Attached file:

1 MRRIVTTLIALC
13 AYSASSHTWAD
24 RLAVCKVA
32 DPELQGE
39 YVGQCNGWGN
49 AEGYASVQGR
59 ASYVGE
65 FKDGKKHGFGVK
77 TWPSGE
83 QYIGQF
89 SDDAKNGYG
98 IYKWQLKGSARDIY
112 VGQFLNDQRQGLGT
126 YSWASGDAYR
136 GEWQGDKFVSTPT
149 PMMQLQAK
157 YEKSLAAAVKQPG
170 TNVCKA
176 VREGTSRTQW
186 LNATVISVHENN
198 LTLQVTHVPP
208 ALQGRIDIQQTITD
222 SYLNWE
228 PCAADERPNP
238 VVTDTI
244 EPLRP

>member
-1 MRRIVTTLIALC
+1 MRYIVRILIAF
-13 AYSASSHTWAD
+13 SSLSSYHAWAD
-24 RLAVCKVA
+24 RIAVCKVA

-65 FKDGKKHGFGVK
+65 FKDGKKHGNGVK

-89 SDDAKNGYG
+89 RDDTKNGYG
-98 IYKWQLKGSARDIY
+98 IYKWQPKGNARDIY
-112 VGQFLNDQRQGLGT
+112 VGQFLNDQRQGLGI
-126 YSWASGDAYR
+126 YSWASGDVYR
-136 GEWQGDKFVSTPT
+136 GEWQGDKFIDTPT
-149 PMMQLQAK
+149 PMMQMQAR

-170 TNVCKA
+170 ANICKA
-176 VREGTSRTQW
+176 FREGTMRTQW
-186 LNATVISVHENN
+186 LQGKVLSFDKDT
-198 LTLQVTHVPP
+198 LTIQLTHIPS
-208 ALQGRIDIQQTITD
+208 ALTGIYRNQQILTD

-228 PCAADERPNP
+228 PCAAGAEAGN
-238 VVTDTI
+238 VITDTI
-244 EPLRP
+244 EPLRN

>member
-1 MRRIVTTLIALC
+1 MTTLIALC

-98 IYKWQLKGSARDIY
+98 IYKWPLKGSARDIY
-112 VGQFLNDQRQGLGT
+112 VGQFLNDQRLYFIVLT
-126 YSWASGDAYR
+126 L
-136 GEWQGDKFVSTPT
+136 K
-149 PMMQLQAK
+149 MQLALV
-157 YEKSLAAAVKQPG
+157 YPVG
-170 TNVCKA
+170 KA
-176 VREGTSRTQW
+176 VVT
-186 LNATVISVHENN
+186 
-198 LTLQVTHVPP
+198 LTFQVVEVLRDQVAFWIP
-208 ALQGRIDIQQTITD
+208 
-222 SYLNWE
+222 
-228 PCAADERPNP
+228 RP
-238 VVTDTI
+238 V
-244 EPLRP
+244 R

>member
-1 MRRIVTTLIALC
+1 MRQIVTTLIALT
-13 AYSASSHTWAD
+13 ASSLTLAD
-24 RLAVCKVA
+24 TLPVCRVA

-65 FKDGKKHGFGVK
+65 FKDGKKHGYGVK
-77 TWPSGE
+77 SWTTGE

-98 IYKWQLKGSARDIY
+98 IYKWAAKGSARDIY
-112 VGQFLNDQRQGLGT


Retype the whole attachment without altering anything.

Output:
1 MRRIVTTLIALC
13 AYSASSHTWAD
24 RLAVCKVA
32 DPELQGE
39 YVGQCNGWGN
49 AEGYASVQGR
59 ASYVGE
65 FKDGKKHGFGVK
77 TWPSGE
83 QYIGQF
89 SDDAKNGYG
98 IYKWQLKGSARDIY
112 VGQFLNDQRQGLGT
126 YSWASGDAYR
136 GEWQGDKFVSTPT
149 PMMQLQAK
157 YEKSLAAAVKQPG
170 TNVCKA
176 VREGTSRTQW
186 LNATVISVHENN
198 LTLQVTHVPP
208 ALQGRIDIQQTITD
222 SYLNWE
228 PCAADERPNP
238 VVTDTI
244 EPLRP

>member
-1 MRRIVTTLIALC
+1 MRYIVRILIAF
-13 AYSASSHTWAD
+13 SSLSSYHAWAD
-24 RLAVCKVA
+24 RIAVCKVA

-65 FKDGKKHGFGVK
+65 FKDGKKHGNGVK

-89 SDDAKNGYG
+89 RDDTKNGYG
-98 IYKWQLKGSARDIY
+98 IYKWQPKGNARDIY
-112 VGQFLNDQRQGLGT
+112 VGQFLNDQRQGLGI
-126 YSWASGDAYR
+126 YSWASGDVYR
-136 GEWQGDKFVSTPT
+136 GEWQGDKFIDTPT
-149 PMMQLQAK
+149 PMMQMQAR

-170 TNVCKA
+170 ANICKA
-176 VREGTSRTQW
+176 FREGTMRTQW
-186 LNATVISVHENN
+186 LQGKVLSFDKDT
-198 LTLQVTHVPP
+198 LTIQLTHIPS
-208 ALQGRIDIQQTITD
+208 ALTGIYRNQQILTD

-228 PCAADERPNP
+228 PCAAGAEAGN
-238 VVTDTI
+238 VITDTI
-244 EPLRP
+244 EPLRN

>member
-1 MRRIVTTLIALC
+1 MTTLIALC

-98 IYKWQLKGSARDIY
+98 IYKWPLKGSARDIY
-112 VGQFLNDQRQGLGT
+112 VGQFLNDQRLYFIVLT
-126 YSWASGDAYR
+126 L
-136 GEWQGDKFVSTPT
+136 K
-149 PMMQLQAK
+149 MQLALV
-157 YEKSLAAAVKQPG
+157 YPVG
-170 TNVCKA
+170 KA
-176 VREGTSRTQW
+176 VVT
-186 LNATVISVHENN
+186 
-198 LTLQVTHVPP
+198 LTFQVVEVLRDQVAFWIP
-208 ALQGRIDIQQTITD
+208 
-222 SYLNWE
+222 
-228 PCAADERPNP
+228 RP
-238 VVTDTI
+238 V
-244 EPLRP
+244 R

>member
-1 MRRIVTTLIALC
+1 MRQIVTTLIALT
-13 AYSASSHTWAD
+13 ASSLTLAD
-24 RLAVCKVA
+24 TLPVCRVA

-65 FKDGKKHGFGVK
+65 FKDGKKHGYGVK
-77 TWPSGE
+77 SWTTGE

-98 IYKWQLKGSARDIY
+98 IYKWAAKGSARDIY
-112 VGQFLNDQRQGLGT